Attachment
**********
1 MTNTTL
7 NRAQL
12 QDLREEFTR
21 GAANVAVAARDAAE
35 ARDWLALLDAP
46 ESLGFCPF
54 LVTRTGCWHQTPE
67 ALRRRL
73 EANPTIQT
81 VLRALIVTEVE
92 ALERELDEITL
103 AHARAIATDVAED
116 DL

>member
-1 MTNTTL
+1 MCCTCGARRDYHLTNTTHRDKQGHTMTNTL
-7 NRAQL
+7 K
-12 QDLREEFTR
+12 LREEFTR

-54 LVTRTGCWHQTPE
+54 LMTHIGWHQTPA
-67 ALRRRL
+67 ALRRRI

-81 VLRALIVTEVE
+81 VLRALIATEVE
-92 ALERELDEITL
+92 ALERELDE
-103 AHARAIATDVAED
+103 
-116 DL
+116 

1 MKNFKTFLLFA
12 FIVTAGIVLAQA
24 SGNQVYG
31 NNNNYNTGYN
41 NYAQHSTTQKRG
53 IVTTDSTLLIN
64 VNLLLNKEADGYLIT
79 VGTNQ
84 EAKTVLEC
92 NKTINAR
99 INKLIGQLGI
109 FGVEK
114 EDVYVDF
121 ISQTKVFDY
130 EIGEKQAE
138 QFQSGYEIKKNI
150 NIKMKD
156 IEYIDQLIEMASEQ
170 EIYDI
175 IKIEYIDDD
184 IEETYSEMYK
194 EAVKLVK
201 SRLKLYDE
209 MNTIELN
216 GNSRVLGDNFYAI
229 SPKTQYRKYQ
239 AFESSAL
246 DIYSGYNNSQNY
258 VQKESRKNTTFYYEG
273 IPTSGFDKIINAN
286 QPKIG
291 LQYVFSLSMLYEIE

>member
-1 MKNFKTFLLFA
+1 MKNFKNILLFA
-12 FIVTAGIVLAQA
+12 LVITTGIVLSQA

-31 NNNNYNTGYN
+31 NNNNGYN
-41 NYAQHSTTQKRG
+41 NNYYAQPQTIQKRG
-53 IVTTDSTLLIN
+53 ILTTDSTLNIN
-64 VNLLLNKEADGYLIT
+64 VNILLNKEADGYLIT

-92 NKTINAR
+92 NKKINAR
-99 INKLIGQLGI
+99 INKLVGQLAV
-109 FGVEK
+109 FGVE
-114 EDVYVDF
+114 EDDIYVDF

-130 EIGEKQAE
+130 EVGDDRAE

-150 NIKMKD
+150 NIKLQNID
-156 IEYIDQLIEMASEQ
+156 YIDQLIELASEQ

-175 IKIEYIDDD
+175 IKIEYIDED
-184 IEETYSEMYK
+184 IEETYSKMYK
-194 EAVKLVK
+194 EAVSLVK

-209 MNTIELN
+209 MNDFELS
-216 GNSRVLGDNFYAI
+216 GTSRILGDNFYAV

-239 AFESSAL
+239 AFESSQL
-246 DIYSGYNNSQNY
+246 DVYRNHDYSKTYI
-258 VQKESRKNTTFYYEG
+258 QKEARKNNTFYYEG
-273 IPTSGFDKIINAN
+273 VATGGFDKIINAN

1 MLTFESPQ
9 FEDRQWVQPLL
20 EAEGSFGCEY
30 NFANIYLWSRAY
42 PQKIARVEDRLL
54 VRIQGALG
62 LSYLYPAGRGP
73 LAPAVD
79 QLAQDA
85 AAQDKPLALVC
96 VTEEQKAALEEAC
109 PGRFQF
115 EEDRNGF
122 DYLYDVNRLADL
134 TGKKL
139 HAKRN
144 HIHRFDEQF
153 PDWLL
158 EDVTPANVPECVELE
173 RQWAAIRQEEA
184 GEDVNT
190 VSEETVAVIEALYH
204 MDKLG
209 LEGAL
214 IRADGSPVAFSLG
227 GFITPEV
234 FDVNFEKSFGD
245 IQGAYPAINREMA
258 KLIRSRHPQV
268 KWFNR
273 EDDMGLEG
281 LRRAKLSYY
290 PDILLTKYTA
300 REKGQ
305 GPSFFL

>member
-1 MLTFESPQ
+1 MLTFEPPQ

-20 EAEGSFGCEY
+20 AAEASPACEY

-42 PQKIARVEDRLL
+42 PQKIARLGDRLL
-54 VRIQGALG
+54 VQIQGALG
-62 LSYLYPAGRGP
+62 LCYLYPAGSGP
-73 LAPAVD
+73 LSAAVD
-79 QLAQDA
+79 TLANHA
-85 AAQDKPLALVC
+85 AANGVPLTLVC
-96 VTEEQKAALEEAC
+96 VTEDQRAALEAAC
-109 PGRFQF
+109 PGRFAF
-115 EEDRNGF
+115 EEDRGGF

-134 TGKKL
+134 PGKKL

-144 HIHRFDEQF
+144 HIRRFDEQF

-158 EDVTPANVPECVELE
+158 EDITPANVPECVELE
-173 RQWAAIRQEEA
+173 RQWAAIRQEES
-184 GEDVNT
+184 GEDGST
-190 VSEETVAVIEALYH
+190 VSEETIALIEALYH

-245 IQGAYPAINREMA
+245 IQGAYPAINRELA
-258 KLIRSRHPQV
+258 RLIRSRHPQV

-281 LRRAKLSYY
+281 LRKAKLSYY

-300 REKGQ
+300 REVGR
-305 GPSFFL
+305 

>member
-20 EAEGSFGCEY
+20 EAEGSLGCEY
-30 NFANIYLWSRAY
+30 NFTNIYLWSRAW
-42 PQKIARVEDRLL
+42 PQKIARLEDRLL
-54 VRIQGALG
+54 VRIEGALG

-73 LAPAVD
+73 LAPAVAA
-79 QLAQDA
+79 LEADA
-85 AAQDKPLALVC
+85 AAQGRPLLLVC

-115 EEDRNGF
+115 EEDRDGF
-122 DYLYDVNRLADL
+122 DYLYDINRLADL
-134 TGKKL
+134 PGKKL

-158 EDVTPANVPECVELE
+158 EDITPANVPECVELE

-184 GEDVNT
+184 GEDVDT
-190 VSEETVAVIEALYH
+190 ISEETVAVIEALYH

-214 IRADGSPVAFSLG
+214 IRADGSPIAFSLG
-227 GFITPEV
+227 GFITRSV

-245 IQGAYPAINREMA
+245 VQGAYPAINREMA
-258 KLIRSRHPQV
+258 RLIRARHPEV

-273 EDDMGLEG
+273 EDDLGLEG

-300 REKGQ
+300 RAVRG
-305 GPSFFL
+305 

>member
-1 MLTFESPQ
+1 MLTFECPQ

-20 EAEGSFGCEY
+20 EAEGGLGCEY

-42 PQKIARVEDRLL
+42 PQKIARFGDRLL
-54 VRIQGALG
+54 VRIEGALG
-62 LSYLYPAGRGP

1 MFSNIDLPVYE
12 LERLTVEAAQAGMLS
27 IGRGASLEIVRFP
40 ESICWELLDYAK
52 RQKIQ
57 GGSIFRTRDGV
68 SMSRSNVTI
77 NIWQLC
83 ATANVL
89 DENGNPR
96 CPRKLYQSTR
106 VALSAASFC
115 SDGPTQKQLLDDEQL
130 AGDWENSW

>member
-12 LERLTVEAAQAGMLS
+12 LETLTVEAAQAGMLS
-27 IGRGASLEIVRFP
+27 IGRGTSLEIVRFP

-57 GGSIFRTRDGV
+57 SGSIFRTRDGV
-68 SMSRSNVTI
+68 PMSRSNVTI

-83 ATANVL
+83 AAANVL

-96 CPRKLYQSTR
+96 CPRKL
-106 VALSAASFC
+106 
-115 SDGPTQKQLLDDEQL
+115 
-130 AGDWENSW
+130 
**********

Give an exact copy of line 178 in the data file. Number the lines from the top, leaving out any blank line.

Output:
-190 VSEETVAVIEALYH